Morganfield’s slide work also echoes Muddy’s, and so does much of his songwriting. When You Lose Someone You Love, for example, is modeled closely on You Can’t Lose What You Ain’t Never Had—although, in characteristic fashion, Morganfield makes it personal. Rather than a paean to lost romantic (or erotic) love, it’s a heartfelt meditation on his own grief over his mother’s death. (Help Someone, on the other hand, is a rollicking barnburner that sounds closer to New Orleans, or possibly Rosco Gordon–era Memphis, than the South Side of Chicago.)

The surprise here is the “bonus track,” a song Morganfield wrote and recorded for the upcoming Fox TV series Shots Fired. Updating Morganfield’s slide and rootsy vocals with electronically tweaked beats and hip-hop production, courtesy of noted studio maven C-Note, is sure to send chills down the spines of a lot of Morganfield’s long-time admirers (“Et tu, Bill?”), and I won’t pretend that many—probably most—LB readers won’t receive it with dismay; but, as Morganfield himself suggests, it may be just this kind of thing that the blues will need if it’s going to make the transition back into anything approaching the mainstream for the contemporary younger African American audience. If nothing else, a lot of young TV viewers who probably never thought they’d care about anything remotely associated with Muddy Waters will now hear his son providing some of the musical impetus to a show that depicts the hardscrabble reality of urban life as uncompromisingly as Muddy and his contemporaries did with their own “devil’s music” over half a century ago.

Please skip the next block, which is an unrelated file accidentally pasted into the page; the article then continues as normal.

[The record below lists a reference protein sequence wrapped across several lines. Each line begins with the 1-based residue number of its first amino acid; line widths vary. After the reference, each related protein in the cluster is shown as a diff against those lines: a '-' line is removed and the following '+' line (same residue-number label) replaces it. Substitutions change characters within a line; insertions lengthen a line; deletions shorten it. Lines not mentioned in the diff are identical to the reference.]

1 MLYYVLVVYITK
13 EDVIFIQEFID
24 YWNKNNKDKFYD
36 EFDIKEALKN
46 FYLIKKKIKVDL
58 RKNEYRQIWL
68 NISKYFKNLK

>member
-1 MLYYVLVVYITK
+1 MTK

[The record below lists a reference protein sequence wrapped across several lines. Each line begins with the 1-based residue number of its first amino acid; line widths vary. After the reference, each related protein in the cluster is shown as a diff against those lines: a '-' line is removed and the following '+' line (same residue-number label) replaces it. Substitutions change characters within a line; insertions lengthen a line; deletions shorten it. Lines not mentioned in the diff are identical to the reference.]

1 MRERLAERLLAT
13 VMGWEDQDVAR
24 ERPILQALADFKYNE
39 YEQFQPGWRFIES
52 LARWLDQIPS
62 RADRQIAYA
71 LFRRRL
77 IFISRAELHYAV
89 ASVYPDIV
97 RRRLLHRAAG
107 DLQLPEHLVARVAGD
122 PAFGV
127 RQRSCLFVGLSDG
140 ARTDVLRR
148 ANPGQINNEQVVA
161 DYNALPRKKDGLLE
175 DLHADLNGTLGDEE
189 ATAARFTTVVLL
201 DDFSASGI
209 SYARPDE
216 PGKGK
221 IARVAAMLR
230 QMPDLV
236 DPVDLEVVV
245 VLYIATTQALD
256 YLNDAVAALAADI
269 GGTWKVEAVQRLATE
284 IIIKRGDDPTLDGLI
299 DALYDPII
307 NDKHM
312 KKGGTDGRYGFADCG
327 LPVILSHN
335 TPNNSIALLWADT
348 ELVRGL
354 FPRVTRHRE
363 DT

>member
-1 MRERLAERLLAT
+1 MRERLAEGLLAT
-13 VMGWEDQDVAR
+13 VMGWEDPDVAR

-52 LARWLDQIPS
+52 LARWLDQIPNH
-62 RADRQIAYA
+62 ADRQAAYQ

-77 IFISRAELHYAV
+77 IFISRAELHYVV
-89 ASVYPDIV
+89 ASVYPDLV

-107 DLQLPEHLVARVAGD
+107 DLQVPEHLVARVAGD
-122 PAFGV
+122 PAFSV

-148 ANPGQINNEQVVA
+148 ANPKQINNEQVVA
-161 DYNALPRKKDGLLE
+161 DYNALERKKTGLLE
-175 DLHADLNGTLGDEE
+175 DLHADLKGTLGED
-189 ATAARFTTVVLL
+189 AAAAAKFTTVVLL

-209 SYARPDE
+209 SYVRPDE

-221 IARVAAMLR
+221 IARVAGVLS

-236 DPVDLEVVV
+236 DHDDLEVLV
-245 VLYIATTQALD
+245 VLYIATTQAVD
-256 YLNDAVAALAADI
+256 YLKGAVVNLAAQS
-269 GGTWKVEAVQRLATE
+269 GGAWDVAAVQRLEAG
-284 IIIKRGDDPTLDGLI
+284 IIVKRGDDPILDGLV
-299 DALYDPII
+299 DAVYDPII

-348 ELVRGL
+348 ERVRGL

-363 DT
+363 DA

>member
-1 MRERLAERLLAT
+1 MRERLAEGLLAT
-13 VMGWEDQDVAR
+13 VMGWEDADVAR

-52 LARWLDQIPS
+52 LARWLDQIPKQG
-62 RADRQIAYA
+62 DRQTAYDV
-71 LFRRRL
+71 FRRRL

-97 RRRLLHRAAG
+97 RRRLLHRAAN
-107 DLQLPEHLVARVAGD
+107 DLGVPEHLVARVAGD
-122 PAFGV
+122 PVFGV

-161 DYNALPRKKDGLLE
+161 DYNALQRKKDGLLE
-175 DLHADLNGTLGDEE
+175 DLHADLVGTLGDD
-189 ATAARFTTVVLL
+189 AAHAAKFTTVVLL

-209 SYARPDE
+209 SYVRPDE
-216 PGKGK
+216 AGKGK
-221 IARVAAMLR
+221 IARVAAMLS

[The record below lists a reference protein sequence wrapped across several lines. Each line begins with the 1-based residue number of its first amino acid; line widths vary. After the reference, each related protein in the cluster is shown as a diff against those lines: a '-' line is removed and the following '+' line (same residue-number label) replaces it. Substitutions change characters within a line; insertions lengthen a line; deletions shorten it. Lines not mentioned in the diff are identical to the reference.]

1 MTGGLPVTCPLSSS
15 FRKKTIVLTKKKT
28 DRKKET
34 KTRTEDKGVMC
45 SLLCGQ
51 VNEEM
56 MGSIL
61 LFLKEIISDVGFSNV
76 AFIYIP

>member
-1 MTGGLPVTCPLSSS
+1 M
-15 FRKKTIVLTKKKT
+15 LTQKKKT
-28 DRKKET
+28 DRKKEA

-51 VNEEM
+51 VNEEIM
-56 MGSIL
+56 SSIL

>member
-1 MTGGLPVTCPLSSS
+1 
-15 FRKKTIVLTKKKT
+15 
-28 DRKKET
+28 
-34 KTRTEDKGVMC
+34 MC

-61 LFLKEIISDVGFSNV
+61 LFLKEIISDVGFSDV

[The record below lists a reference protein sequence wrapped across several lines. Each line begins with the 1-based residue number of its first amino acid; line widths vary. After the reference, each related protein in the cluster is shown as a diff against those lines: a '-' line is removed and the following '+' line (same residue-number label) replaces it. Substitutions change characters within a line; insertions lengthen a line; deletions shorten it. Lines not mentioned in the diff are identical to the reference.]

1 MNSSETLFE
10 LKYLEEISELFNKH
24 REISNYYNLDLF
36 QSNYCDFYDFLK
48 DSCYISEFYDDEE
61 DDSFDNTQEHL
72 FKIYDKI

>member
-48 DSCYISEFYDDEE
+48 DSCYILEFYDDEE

—David Whiteis

davell crawfordDAVELL CRAWFORD

Piano in the Vaults, Vol. 1

Basin Street – BSR 1404-2

It is rather appropriate that New Orleans pianist/singer Davell Crawford has begun to release a series of solo piano recordings in light of the passing of Allen Toussaint in 2015. Piano in the Vaults, Vol. 1 represents a passing of the baton in the lineage of Crescent City piano professors. Crawford can take his position, along with longtime maestro Mac Rebennack, as the carrier of the flame for this tradition that reaches back to the turn of the 19th century Storyville. Crawford’s musical talent is so multifaceted that he is at home in jazz, blues, funk, gospel, R&B and rock, which often makes it hard to pin down a musical identity. But with these 13 tracks, recorded between 1998 and 2013, he makes it perfectly clear that this classic New Orleans piano sound and style are his source points.